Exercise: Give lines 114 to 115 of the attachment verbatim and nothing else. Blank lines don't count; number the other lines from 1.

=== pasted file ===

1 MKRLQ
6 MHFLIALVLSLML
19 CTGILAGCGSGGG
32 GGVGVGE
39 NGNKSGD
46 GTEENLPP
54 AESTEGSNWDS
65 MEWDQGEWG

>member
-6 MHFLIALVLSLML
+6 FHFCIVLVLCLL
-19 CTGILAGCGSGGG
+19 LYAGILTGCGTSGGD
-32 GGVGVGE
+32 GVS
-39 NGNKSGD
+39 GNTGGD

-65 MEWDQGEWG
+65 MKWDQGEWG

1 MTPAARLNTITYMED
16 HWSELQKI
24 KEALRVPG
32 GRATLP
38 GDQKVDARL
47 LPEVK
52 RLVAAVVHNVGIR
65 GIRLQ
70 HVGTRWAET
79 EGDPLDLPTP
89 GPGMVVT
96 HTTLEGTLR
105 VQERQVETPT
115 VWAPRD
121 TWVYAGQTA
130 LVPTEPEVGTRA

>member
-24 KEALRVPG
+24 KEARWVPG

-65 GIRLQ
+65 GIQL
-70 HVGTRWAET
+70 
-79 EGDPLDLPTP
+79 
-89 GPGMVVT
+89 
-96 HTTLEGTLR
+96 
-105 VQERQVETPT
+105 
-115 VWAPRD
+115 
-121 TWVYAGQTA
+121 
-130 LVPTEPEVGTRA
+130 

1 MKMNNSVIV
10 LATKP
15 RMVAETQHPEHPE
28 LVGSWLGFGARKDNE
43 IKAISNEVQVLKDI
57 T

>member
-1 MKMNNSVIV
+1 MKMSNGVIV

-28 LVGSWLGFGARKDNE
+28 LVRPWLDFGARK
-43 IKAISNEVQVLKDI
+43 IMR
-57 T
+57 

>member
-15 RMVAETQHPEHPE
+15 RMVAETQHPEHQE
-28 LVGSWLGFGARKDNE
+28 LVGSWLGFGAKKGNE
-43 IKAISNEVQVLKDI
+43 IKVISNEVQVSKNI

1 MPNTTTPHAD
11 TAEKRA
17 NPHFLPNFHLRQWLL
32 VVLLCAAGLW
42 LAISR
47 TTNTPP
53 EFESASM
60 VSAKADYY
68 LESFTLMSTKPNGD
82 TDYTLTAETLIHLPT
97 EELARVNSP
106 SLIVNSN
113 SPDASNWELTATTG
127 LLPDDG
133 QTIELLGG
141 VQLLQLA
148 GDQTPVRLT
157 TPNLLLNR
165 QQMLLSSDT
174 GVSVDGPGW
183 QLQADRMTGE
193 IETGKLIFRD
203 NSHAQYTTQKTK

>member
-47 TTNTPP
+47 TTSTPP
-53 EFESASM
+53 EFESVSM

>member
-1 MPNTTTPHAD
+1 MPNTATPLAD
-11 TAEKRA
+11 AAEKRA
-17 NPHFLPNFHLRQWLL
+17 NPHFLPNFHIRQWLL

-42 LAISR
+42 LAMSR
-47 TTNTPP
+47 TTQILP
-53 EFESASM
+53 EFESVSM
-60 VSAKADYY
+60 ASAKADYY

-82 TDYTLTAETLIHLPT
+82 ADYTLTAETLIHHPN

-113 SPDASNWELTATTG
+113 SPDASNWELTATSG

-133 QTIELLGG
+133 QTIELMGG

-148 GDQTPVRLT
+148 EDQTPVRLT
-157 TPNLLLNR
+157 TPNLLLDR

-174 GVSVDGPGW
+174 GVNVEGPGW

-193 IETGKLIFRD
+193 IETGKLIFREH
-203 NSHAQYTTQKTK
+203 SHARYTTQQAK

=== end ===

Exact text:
-42 LAISR
+42 LAMSR